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Japan will launch the XRISM telescope and SLIM Moon Lander: how to observe them

JAXA, the Japanese space agency, is preparing to launch two very different space missions from a single rocket: a new X-ray telescope that will spy on some of the hottest spots in our universe, and a small experimental robotic lander on the moon.

The telescope is called the X-ray Imaging and Spectroscopy Mission, or XRISM for short (pronounced like the word “chrism”). The moon mission is called Smart Lander for Investigating Moon, or SLIM. Here’s what you need to know about the launch.

XRISM and SLIM are scheduled to launch on an H-IIA rocket from Japan’s Tanegashima Space Center on Sunday at 8:26 p.m. EST (it will be Monday at 9:26 a.m. in Japan). JAXA is offering a live stream in Japanese and English on the agency’s YouTube channel starting at 7:55 p.m. EST.

SLIM’s trip to the Moon makes timing tight: there are only a few minutes each day when Earth’s orientation is ideal for the spacecraft to follow a trajectory that will put it into lunar orbit. Therefore, JAXA has a reserved launch period until September 15, in case liftoff delays cause the mission to miss its launch window.

This is a bus-sized telescope. JAXA is collaborating with NASA on this mission, with additional participation from the European Space Agency. XRISM will study cosmic X-rays which, unlike other wavelengths of light, can only be detected above the Earth’s atmosphere, which protects us from harmful radiation.

XRISM will use state-of-the-art spectroscopy to measure changes in the brightness of celestial objects at different wavelengths. This data will reveal information about the movement and chemistry of some of the most extreme cosmic places, like matter swirling around black holes, blistering plasma permeating galaxy clusters, and the remnants of massive exploding stars.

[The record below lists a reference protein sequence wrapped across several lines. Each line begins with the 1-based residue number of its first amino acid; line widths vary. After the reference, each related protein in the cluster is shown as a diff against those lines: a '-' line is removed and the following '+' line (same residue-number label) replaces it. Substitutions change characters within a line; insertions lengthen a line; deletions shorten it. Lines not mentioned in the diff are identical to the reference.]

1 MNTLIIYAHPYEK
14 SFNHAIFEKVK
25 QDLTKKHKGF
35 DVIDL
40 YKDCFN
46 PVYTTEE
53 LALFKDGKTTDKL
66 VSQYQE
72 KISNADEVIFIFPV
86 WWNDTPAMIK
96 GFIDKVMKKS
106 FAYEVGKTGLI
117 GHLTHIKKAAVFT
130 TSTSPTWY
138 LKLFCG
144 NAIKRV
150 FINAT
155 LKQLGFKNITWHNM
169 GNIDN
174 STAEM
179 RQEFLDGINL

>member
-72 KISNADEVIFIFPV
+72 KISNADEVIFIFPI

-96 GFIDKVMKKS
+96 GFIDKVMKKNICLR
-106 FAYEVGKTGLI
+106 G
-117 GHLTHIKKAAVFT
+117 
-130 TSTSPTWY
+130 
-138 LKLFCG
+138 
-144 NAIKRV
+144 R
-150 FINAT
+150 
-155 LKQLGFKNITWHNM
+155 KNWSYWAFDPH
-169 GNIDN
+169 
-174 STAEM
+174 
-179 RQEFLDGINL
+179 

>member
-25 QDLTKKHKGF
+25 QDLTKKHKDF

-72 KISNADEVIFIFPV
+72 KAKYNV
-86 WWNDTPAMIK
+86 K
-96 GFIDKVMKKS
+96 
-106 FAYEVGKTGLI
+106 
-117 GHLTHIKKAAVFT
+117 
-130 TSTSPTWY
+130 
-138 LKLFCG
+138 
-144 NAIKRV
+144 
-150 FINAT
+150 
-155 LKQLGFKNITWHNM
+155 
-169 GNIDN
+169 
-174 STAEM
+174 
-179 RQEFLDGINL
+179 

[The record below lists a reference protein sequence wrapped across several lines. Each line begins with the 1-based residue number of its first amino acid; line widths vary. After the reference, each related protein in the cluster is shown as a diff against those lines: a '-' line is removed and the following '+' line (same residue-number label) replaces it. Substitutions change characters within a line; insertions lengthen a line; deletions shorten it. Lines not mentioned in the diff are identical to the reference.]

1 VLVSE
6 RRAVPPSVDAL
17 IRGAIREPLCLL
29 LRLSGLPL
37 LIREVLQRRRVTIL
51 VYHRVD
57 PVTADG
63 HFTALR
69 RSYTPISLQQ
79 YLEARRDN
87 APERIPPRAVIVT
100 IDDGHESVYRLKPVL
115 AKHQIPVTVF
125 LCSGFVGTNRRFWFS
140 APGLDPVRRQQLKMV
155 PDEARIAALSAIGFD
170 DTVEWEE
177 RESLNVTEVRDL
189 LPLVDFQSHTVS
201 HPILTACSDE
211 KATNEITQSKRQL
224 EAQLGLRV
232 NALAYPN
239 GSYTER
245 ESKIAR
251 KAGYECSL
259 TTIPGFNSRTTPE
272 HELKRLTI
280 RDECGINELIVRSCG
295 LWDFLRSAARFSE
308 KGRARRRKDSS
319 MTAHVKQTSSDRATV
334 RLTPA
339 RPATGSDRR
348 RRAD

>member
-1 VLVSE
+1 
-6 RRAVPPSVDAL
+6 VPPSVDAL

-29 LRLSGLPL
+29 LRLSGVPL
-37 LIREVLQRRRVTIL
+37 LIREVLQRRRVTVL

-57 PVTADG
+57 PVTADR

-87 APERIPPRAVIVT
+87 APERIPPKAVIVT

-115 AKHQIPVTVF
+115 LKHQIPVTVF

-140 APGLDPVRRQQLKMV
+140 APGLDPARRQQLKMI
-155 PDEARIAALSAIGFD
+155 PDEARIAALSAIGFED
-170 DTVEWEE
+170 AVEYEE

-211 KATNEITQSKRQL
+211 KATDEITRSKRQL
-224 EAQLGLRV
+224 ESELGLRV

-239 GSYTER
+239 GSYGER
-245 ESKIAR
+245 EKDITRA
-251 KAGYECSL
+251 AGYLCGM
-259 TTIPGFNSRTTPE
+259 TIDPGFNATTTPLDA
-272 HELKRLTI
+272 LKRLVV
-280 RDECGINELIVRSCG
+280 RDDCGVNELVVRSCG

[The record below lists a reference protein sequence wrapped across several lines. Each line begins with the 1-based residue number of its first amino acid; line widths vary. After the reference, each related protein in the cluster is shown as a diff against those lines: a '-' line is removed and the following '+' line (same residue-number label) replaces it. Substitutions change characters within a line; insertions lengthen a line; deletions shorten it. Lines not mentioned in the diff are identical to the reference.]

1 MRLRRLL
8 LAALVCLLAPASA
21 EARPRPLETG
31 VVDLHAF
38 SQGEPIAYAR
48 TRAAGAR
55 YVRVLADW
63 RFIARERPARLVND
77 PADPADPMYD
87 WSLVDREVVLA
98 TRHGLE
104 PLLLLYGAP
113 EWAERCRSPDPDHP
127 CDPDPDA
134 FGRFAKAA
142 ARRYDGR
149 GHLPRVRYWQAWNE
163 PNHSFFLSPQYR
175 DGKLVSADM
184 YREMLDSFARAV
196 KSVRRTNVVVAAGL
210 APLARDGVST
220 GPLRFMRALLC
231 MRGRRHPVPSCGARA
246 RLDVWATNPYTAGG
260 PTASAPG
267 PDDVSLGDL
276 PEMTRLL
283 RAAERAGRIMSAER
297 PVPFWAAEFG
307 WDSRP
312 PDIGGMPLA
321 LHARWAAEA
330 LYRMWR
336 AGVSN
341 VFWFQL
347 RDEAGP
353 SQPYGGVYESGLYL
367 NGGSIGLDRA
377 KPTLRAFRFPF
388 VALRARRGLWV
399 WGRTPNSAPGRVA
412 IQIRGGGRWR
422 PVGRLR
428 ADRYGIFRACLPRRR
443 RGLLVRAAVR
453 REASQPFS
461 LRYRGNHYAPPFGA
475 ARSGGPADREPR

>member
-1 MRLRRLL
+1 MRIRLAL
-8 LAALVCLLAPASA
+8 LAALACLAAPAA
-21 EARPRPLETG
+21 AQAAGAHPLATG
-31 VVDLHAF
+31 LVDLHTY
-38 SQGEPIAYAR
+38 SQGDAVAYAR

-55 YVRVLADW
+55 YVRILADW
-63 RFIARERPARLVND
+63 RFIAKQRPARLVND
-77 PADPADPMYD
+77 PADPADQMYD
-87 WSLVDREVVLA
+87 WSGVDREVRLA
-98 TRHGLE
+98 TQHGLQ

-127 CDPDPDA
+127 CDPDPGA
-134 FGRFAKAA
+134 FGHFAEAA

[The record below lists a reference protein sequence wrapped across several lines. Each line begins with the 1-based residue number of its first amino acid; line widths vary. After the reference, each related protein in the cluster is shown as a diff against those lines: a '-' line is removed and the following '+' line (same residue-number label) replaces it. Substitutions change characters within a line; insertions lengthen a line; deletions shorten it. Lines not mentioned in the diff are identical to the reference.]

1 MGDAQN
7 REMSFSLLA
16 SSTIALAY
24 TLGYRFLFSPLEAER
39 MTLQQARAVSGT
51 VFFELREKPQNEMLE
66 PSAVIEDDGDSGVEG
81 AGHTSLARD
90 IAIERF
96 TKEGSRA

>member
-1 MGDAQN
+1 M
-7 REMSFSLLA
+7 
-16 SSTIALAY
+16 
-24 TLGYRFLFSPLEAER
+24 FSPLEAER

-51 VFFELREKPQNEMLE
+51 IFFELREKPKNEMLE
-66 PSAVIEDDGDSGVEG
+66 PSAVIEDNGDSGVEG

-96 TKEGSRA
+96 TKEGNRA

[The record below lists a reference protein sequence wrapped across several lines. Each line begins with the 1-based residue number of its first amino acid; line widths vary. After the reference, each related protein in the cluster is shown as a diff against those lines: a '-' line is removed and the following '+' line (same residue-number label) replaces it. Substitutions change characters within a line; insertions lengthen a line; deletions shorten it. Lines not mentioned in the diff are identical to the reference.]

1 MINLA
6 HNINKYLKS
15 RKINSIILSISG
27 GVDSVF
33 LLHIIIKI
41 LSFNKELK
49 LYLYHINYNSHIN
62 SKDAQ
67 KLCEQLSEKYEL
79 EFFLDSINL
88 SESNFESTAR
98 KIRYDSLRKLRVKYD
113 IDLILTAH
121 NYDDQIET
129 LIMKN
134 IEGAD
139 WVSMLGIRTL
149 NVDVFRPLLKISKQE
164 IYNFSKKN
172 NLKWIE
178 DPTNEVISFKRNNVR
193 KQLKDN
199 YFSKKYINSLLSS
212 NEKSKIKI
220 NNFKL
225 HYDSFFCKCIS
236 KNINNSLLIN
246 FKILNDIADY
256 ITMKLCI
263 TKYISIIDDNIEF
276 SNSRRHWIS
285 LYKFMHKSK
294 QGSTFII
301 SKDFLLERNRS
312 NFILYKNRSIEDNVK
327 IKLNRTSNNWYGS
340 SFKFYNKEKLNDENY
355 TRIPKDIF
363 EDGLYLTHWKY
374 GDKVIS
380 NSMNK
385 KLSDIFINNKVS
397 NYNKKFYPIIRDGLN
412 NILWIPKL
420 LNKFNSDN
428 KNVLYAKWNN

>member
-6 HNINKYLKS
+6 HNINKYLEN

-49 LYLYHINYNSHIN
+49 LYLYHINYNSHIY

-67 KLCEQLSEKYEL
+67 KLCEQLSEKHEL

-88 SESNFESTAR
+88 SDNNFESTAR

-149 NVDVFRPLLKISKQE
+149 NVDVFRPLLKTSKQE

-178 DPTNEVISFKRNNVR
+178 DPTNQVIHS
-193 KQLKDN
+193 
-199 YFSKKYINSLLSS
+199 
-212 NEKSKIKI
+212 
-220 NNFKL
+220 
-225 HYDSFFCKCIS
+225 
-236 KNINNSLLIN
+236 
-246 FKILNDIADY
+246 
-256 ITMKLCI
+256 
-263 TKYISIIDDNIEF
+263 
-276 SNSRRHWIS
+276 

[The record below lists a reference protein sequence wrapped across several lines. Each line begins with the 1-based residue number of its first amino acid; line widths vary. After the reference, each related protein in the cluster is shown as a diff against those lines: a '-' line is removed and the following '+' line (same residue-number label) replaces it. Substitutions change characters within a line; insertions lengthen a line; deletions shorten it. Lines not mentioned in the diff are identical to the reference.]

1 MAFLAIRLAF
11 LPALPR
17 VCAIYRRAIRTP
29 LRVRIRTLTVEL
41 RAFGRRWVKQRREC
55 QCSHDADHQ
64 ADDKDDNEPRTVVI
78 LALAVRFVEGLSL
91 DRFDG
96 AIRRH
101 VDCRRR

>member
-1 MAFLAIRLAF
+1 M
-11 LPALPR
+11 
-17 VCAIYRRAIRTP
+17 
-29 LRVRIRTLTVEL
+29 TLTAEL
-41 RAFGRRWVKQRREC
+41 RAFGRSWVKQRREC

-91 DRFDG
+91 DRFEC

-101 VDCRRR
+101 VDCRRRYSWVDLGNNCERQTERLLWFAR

A key tool on board XRISM is Resolve, an instrument that will collect spectroscopic data with much higher resolution than X-ray observatories orbiting Earth. Resolve needs to be cooled to just a fraction above absolute zero in order to measure tiny temperature changes as X-rays strike the surface of the instrument.

A second instrument named Xtend will work simultaneously to photograph the cosmos with a resolution comparable to what our eyes could perceive if we had X-ray vision. As Resolve zooms in, Xtend zooms out, giving scientists complementary to the same X-ray sources over a larger area.

SLIM is a compact robotic lunar lander without astronauts on board. It’s about the size of a small food truck and weighs over 1,500 pounds at launch.

The lander’s mission is not essentially scientific. Rather, it is to demonstrate an accurate navigational system, aiming to settle approximately the length of a football field from a targeted landing site. The development of better landing technology would allow future spacecraft to land closer to rugged terrain of scientific interest.

The space telescope will be placed in an orbit approximately 350 miles above Earth. Once there, the researchers will spend the next few months powering up the instruments and testing their performance. Scientific operations will begin in January and the first results of this data are expected in about a year.

You will have to be patient with SLIM on its journey to the Shioli crater on the near side of the Moon. The spacecraft will make a long circuitous journey of at least four months that will require less propellant. SLIM will take several months to reach lunar orbit, then spend a month circling the moon before attempting to land on the surface.

nytimes Eur

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